2016 has posed many financial challenges to people. According to Dr Andrew Golding, chief executive of the Pam Golding Property group, political and economic uncertainty is likely to continue into 2017, however, it is hoped that local economic growth will be modestly stronger. This will offer more support for the South African housing market.
Both historically and currently, global uncertainty has made property an attractive investment, offering potentially good returns, as well as the opportunity for capital preservation.
According to Golding, a number of trends are likely to continue in the property market in 2017. These include:
- The want by many first time buyers to acquire a foothold on the property ladder and own their own homes.
- The continuation of the trend to invest in mixed-use developments, largely in metropolitan hubs, in addition to the development of secure private estates and sectional title complexes.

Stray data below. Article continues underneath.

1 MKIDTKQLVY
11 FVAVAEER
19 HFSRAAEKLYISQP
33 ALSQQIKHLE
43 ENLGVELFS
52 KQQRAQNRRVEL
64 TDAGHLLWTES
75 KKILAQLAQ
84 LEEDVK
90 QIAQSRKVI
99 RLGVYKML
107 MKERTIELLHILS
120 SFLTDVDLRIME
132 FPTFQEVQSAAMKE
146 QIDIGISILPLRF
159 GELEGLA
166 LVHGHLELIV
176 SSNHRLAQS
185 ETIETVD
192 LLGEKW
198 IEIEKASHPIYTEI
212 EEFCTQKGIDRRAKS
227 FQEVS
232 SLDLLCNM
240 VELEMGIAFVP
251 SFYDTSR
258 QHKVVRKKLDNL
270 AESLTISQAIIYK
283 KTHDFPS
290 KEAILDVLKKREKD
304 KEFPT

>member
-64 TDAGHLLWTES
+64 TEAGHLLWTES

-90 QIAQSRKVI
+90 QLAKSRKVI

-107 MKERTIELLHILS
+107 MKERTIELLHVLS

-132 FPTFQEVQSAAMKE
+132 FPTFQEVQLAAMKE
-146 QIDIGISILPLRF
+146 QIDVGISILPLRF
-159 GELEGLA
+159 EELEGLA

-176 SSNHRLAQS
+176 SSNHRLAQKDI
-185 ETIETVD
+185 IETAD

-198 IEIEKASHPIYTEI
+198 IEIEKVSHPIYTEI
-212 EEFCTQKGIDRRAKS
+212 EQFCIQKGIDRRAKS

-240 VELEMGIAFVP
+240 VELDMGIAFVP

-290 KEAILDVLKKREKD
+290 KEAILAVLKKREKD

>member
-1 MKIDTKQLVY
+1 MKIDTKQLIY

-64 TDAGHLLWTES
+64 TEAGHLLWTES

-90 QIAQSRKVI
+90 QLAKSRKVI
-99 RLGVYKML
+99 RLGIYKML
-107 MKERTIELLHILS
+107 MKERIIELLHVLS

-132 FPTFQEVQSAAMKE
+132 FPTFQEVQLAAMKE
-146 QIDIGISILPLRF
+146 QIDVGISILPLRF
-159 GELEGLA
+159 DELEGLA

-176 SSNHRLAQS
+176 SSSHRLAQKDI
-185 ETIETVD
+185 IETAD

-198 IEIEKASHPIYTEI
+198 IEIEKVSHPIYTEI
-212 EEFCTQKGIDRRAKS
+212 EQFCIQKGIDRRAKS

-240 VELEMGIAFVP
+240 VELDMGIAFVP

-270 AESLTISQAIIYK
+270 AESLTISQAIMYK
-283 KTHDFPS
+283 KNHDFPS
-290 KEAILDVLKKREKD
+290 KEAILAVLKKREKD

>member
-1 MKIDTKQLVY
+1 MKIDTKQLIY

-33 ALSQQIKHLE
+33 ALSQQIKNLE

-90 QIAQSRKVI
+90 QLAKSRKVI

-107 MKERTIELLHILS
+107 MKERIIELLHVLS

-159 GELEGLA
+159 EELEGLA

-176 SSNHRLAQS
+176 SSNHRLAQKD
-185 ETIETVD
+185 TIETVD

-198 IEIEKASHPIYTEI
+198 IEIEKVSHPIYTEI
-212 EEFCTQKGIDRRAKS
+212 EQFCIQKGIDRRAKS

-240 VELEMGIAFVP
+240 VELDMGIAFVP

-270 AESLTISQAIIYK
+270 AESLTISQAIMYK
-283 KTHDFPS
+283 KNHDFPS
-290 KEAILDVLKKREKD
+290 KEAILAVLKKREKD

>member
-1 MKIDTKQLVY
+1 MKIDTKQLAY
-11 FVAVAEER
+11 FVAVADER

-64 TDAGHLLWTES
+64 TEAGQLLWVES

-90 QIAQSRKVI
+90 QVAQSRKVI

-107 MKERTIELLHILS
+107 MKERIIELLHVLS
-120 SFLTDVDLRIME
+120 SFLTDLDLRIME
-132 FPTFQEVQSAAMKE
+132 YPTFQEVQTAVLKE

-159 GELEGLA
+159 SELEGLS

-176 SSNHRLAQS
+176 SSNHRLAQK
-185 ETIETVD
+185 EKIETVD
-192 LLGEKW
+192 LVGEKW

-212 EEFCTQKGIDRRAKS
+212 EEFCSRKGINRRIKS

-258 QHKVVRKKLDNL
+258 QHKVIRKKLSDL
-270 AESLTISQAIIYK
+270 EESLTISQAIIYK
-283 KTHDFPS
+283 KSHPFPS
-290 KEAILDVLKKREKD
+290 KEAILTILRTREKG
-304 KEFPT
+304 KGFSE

- “The transition to ‘green’ and sustainable living as pricing pressures resulting from the prolonged drought and rising electricity tariffs will see a continued shift to energy and water efficiency,” stated Golding.
- Lastly, Golding noted that importance of understanding the dynamics of the housing market when making investment decisions as another trend that will continue. This includes factors such as the ongoing migration of people, the supply of new housing units, as well as lifestyle trends.
The economic impact on the property market
“Economists and commentators in general are more positive about growth next year, while business confidence has improved, which in turn enhances overall sentiment which is a key driver of the residential property market,” said Golding.
The performance of the Rand plays a pivotal role, however, Golding highlighted that the general consensus is that inflation will fall noticeably by the second half of 2017. It is hoped that the Reserve Bank will look to cut interest rates during the latter part of next year.
“While the prospect of anticipated stronger US growth would support the South African economic growth rate, a stronger US dollar and increase in US interest rates may impact the Rand, with implications for inflation and exerting pressure on our own interest rates,” noted Golding.
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